They probably will come to earth, after some detours
Let's first start off by narrowing our search window. We know heavy elements tend to concentrate in inner orbits, so we can exclude the gas giants(and Kuiper belt) on that alone.
So how do the rocky planets stack up?
From what we can tell¹, Earth far outweighs the rest of the solar system in terms of uranium/thorium concentrations, with an average of uranium 2.8 PPM (parts per million), while uranium ore deposits we currently extract have over 1000 PPM of uranium[]. Thorium is much more common, in the neighborhood of 56 parts per million. However, it's insoluble, so it doesn't concentrate as well.
Venus could have similar concentrations[S], but uhh... good luck getting it. Unless the aliens screw up massively and anger us humans, mining on earth will be much more efficient than on Venus. Y'know, pressure and acid rain.
The moon has a region that may reach 2.1 PPM, but it's only a small portion, and again, not exactly confident in these measurements. Barely worth it. Next.
Mars is estimated to have around 1 and 5 PPM of uranium and thorium, respectively, but we aren't exactly confident in this measurement.
Mercury doesn't seem to have much; the MESSENGER probe only detected around 100 parts per billion(.1 PPM). Thorium was slightly more common at around 200 parts billion, which is peanuts.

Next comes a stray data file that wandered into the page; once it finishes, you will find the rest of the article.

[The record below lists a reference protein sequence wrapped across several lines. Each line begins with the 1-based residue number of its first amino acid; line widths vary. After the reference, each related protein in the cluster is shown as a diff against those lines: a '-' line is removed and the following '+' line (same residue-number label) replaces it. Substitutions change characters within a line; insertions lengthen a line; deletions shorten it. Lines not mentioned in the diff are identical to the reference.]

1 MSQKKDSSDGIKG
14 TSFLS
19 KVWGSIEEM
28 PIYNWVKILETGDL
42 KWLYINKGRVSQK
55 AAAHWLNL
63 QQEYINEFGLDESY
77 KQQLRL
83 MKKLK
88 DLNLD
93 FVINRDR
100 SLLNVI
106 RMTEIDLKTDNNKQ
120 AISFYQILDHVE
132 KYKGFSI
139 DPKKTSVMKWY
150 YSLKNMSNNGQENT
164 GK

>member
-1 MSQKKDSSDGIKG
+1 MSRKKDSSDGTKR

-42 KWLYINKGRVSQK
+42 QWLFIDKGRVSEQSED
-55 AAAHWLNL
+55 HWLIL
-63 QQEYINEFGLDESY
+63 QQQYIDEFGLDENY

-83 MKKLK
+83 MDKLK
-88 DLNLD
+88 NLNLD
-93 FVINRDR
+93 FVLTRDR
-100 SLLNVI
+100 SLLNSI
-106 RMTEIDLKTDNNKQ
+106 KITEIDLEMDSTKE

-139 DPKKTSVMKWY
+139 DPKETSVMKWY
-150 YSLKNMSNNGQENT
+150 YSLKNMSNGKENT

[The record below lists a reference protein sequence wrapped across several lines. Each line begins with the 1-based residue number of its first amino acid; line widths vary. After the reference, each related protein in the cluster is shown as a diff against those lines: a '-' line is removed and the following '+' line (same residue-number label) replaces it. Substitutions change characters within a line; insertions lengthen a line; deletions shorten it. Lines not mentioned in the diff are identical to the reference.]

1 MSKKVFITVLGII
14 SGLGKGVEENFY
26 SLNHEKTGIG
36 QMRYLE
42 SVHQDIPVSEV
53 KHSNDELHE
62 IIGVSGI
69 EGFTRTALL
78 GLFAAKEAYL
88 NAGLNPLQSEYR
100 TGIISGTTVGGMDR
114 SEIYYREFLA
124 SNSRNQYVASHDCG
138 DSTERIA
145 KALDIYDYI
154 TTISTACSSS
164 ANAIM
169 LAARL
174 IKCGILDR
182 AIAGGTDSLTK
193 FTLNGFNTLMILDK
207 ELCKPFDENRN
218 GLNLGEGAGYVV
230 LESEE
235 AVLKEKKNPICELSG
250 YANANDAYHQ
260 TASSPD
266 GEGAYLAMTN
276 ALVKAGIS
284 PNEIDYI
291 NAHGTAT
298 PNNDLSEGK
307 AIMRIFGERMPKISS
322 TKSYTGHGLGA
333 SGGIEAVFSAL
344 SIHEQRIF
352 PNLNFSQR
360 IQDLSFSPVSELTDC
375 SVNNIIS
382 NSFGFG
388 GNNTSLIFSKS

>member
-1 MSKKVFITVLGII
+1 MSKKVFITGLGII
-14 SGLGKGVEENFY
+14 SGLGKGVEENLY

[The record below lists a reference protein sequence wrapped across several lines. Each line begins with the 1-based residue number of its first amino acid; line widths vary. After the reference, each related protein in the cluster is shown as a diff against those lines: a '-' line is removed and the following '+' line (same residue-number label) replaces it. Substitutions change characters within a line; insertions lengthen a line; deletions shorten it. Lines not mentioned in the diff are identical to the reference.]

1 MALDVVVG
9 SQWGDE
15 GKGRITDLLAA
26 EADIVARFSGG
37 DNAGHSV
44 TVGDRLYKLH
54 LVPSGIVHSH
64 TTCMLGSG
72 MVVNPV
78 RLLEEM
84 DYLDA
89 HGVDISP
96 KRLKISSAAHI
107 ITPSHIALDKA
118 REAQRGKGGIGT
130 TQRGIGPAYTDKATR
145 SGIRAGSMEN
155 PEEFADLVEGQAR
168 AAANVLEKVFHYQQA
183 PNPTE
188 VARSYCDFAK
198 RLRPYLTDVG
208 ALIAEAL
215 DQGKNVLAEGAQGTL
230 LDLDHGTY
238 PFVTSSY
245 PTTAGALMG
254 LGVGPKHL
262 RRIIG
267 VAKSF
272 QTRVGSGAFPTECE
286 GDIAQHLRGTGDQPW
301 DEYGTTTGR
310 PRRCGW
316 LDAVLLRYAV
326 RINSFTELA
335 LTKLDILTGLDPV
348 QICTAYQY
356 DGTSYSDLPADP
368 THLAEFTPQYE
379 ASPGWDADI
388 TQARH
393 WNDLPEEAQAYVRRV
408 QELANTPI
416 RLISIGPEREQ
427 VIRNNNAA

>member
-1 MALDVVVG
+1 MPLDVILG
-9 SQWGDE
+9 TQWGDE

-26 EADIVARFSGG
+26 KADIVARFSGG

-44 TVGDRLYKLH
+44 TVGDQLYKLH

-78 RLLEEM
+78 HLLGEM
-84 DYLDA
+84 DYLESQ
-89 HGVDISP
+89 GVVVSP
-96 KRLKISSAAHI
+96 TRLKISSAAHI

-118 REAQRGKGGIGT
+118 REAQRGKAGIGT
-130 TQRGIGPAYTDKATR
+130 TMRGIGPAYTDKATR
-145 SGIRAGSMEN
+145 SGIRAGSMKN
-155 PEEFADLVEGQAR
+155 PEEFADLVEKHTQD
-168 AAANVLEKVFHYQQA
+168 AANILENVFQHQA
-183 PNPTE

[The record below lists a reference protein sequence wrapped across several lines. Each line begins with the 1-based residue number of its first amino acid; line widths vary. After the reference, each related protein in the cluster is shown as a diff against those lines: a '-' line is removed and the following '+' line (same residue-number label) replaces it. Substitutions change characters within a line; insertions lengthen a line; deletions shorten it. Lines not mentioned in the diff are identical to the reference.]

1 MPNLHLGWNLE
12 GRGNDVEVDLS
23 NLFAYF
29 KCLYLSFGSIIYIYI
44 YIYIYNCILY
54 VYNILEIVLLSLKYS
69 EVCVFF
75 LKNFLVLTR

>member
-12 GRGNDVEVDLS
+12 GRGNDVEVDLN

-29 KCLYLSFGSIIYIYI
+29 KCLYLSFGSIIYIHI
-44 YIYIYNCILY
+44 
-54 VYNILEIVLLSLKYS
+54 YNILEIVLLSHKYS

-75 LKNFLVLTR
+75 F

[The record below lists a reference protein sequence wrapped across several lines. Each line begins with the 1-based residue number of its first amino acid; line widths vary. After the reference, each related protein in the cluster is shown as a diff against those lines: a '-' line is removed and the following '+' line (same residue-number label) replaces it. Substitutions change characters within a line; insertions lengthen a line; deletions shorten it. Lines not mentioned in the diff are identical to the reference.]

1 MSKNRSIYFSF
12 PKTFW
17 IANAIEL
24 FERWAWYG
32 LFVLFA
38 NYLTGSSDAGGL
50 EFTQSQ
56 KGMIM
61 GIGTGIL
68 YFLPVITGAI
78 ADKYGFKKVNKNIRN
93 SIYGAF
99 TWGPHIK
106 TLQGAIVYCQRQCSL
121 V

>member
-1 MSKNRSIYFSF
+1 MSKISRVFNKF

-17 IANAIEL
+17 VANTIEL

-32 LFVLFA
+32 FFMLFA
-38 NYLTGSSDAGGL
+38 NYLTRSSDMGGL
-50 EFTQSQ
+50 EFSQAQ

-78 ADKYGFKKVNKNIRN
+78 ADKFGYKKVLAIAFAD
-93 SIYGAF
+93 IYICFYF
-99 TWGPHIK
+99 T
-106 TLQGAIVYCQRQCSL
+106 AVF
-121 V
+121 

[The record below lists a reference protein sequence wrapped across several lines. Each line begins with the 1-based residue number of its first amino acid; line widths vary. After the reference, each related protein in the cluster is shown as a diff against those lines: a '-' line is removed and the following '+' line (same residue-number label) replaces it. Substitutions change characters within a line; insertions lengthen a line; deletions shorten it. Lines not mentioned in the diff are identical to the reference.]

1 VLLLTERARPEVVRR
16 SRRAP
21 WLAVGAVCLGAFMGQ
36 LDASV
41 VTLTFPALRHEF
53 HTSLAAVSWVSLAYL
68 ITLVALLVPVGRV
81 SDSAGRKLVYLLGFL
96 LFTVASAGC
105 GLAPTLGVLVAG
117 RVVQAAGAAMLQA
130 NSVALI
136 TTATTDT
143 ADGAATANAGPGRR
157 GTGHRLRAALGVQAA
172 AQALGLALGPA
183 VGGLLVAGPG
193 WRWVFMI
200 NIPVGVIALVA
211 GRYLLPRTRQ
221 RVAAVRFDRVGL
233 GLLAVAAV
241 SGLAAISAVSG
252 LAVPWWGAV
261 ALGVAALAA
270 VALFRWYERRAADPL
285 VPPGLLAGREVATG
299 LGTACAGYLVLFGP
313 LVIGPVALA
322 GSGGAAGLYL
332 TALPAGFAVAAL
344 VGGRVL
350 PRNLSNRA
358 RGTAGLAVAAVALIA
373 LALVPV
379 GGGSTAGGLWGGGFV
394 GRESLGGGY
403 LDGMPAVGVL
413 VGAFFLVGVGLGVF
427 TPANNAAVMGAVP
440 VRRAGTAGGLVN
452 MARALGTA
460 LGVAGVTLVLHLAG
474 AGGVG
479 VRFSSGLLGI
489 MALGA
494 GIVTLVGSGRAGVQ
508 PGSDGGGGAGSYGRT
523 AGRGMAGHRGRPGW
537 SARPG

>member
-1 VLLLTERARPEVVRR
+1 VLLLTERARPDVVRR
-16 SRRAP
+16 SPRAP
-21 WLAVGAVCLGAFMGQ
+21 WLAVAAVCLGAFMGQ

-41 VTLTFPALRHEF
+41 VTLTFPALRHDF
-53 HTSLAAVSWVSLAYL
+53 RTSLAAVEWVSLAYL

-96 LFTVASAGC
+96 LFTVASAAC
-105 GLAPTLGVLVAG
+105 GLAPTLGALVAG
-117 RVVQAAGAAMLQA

Lastly, the asteroid belt. It might be 8 PPB, or lower. We don't really know, and as JBH said, that's a shame. NASA should really be studying the composition of the asteroid belt harder.
So yes, Earth has the highest concentrations of fissile material-but is it the most efficient option?
- Again, Venus is right out the window. It's simply too hostile to be efficient.
- Mercury is a joke when it comes to contents
- The same applies to the asteroid belt
- Mars has decent concentrations, and lower gravity (1/3 G)
- The Moon is close to a large deposit(earth), and has much lower gravity (1/8 G)
So we have two major alternatives: Mars and the Moon
Mars would likely be a major operation. It has a decent enough concentration of uranium, and it's much easier to move into orbit than what's here on earth. There's also the added benefit of not having to spend a lot of resources dealing with humans(either destroying them, or trading with them).
Now, if their demand is great enough, Earth is the next target. It's got infrastructure already in place for the extraction and refinery of uranium, so that's a lot less in startup costs, and there's probably more of it here, too.
And the moon? That would be extracted on the way to Earth, as a forward operating base of sorts. Gravity is likely weak enough to make extraction profitable.